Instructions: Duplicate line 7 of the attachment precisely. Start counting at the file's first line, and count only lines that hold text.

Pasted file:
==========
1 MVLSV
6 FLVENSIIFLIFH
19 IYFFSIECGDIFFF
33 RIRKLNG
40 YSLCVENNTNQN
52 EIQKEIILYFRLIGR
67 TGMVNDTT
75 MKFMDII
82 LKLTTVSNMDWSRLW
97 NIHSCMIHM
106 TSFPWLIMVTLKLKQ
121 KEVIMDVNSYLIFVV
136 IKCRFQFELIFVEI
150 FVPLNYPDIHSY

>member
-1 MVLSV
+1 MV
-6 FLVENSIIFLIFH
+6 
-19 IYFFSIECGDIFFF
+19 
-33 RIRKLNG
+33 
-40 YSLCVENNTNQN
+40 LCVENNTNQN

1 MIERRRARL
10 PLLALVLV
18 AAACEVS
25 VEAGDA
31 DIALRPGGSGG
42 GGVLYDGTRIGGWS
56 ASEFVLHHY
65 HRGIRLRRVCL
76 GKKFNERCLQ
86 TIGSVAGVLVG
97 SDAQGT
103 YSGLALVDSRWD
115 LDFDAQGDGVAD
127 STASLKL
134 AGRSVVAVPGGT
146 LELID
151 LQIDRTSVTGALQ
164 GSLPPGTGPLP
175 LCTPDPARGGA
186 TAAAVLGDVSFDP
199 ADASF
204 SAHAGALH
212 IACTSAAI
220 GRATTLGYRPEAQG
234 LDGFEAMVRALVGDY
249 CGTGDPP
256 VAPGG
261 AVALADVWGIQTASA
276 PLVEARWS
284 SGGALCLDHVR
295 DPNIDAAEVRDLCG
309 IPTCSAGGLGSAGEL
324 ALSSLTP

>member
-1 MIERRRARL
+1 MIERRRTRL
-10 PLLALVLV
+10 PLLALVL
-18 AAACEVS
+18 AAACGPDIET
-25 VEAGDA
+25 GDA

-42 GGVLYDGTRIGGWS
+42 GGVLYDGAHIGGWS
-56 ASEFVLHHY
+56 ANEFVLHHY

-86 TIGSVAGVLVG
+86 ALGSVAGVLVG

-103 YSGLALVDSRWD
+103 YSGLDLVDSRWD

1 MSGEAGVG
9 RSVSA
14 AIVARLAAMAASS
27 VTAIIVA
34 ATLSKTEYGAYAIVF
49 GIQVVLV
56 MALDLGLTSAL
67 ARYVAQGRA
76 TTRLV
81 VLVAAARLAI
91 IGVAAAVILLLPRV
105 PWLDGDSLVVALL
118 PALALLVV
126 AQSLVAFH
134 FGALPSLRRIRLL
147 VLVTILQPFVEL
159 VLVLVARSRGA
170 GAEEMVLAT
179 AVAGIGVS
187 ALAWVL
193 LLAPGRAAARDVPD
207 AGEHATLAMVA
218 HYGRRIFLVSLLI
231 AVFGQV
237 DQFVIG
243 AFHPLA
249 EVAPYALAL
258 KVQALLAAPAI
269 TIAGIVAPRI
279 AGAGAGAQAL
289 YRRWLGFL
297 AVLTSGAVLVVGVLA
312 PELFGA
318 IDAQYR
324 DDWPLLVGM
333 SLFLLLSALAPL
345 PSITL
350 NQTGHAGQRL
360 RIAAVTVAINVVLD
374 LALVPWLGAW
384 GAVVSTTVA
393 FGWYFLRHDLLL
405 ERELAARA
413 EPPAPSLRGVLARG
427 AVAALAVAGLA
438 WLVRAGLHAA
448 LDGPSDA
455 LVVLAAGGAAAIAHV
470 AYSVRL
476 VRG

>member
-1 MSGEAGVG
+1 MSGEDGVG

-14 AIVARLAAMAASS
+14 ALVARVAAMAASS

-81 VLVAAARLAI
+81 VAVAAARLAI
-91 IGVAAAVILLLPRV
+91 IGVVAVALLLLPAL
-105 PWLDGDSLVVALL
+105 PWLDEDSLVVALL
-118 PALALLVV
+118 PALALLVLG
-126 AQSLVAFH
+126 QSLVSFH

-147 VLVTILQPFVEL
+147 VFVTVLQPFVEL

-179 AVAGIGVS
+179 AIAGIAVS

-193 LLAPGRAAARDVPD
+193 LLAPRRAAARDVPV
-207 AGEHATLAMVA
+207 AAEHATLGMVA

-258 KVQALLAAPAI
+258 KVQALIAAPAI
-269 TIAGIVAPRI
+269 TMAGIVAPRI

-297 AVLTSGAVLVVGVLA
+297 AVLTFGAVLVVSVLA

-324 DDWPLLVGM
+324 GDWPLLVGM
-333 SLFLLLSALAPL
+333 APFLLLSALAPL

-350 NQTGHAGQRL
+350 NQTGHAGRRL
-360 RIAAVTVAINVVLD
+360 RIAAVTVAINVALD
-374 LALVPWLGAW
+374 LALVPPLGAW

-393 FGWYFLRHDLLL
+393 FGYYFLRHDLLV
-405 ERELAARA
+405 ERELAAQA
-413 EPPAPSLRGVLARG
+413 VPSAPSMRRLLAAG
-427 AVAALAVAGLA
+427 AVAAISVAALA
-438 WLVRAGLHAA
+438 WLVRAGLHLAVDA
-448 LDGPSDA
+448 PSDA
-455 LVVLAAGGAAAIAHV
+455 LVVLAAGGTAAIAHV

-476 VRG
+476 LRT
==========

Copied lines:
67 TGMVNDTT